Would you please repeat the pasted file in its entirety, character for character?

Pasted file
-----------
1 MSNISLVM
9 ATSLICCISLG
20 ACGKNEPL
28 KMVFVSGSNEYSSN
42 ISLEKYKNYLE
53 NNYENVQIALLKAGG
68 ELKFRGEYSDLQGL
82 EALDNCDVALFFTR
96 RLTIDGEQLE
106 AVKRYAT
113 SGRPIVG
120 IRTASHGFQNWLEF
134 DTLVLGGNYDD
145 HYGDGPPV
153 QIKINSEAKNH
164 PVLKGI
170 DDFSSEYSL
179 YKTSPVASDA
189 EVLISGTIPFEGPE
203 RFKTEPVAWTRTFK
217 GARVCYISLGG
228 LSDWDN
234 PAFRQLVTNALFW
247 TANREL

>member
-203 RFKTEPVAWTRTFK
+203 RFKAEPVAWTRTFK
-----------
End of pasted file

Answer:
1 MSNISLVM
9 ATSLICCISLG
20 ACGKNEPL
28 KMVFVSGSNEYSSN
42 ISLEKYKNYLE
53 NNYENVQIALLKAGG
68 ELKFRGEYSDLQGL
82 EALDNCDVALFFTR
96 RLTIDGEQLE
106 AVKRYAT
113 SGRPIVG
120 IRTASHGFQNWLEF
134 DTLVLGGNYDD
145 HYGDGPPV
153 QIKINSEAKNH
164 PVLKGI
170 DDFSSEYSL
179 YKTSPVASDA
189 EVLISGTIPFEGPE
203 RFKTEPVAWTRTFK
217 GARVCYISLGG
228 LSDWDN
234 PAFRQLVTNALFW
247 TANREL

>member
-203 RFKTEPVAWTRTFK
+203 RFKAEPVAWTRTFK